I hear your concern about being permissive. Just in case you didn't read it on my website, the continuum of strict to permissive is only a partial picture. Raising great kids involves two continuums -- high to low expectations, and high to low support. So permissive parents have low expectations and high support. Punitive parents have high expectations and low support. Uninvolved parents have low expectations and low support. The kids who do the best according to research have parents who have high expectations AND high support. (For more detail on this, see this article: http://www.ahaparenting.com/_blog/Parenting_Blog/post/Are_You_Too_Strict_or_Too_Permissive/)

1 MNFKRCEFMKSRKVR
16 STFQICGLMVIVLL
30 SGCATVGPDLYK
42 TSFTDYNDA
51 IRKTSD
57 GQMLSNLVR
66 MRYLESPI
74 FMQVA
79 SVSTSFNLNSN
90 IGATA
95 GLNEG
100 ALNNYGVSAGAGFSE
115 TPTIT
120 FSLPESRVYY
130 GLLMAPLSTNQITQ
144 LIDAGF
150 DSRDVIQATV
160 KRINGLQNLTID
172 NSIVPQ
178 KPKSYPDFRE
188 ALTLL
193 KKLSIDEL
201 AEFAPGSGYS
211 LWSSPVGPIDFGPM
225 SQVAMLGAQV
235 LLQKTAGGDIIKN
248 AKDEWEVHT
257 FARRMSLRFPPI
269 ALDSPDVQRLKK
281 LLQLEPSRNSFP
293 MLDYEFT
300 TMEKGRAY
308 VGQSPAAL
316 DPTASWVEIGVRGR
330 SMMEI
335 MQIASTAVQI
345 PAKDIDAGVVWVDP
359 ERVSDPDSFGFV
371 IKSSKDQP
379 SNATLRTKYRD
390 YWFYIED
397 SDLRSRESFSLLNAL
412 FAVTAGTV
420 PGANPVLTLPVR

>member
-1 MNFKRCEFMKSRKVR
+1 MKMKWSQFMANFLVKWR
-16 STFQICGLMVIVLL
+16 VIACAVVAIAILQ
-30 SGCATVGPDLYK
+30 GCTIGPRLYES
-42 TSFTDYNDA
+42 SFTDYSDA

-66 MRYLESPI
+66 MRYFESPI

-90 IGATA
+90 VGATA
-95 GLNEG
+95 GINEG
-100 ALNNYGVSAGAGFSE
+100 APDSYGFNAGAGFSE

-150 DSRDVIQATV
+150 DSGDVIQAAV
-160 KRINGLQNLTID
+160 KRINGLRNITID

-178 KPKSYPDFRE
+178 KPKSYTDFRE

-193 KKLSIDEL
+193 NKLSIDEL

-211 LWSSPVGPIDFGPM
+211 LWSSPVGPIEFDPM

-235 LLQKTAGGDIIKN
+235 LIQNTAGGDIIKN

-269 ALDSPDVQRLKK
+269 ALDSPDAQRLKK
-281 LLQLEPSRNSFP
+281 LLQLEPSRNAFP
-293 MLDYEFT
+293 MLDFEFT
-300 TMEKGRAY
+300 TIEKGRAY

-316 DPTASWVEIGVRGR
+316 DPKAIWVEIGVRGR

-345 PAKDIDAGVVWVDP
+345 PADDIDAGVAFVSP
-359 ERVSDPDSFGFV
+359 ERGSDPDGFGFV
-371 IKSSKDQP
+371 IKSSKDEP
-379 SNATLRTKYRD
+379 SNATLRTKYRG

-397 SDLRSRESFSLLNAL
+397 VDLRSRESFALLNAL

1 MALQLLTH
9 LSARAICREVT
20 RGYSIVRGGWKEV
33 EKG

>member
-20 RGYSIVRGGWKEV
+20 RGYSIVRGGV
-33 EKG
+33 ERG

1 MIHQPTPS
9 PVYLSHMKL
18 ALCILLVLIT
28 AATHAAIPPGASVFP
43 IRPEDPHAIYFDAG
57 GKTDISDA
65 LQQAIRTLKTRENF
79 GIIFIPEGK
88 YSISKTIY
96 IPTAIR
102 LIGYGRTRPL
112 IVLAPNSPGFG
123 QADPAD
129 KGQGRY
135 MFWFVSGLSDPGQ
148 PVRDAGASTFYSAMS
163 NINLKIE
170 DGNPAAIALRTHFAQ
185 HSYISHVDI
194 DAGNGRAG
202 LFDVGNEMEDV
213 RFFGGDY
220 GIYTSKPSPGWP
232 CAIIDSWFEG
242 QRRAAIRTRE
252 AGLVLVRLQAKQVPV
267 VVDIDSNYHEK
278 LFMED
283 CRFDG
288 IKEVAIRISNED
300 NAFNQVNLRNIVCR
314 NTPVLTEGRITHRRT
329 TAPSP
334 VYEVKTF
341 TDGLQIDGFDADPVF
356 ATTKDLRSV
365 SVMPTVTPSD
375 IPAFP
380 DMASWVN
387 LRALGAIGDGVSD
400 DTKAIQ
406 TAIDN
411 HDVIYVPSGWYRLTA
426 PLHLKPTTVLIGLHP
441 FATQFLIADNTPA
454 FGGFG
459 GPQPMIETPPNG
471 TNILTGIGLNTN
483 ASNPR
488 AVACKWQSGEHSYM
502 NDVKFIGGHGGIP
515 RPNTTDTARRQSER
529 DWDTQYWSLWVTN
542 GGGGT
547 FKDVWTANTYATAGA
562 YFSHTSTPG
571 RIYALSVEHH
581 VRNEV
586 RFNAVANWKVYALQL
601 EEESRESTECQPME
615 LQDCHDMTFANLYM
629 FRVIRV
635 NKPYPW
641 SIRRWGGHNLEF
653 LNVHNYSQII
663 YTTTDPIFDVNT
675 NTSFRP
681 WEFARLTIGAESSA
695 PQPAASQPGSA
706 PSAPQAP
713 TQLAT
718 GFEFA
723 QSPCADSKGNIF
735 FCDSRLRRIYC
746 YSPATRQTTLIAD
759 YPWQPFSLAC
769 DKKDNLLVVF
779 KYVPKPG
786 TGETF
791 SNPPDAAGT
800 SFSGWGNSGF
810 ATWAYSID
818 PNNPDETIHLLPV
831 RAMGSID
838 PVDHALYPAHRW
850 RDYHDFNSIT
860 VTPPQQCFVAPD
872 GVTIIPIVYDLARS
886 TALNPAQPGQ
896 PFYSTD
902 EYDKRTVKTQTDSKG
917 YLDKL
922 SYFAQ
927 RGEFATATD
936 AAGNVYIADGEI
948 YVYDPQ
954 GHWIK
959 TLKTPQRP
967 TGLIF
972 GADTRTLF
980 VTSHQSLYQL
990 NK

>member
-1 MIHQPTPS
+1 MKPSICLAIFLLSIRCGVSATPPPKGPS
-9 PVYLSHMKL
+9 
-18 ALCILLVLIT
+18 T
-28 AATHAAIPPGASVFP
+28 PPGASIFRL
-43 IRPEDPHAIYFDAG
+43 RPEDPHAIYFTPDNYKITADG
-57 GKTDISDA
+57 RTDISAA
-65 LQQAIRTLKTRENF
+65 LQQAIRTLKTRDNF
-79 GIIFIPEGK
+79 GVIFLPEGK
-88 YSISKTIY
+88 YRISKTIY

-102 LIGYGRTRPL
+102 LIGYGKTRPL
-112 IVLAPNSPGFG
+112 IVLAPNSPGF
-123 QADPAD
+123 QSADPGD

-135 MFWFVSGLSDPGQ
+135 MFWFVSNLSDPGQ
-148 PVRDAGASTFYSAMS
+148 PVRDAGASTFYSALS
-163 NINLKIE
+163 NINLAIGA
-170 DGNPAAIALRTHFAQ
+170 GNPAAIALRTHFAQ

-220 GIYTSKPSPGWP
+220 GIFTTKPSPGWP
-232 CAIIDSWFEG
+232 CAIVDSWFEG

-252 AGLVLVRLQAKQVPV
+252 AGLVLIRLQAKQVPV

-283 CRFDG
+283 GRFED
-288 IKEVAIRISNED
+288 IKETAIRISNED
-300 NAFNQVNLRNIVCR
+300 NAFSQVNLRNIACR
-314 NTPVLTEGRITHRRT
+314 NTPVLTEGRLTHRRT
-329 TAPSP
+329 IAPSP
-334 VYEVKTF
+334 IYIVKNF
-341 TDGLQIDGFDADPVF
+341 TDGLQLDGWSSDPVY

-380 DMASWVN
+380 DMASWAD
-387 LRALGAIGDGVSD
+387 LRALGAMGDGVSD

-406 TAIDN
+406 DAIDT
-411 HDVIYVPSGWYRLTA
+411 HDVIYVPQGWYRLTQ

So to avoid being too permissive, think in terms of setting age-appropriate limits and expectations, while simultaneously offering your daughter high support in the form of empathy (seeing things from her perspective), modeling calmness, and patient, repetitive teaching. In other words, go ahead and set the limits that you think are necessary, but resist punishment of any kind. Instead, offer support by staying as calm and kind and compassionate as you can.
Let's look at how.
1. DD sometimes brushes (throws) food off the plate or table onto the floor. She also doesn't stop when I ask. (the other day I had her help me clean it up. She enjoys that though)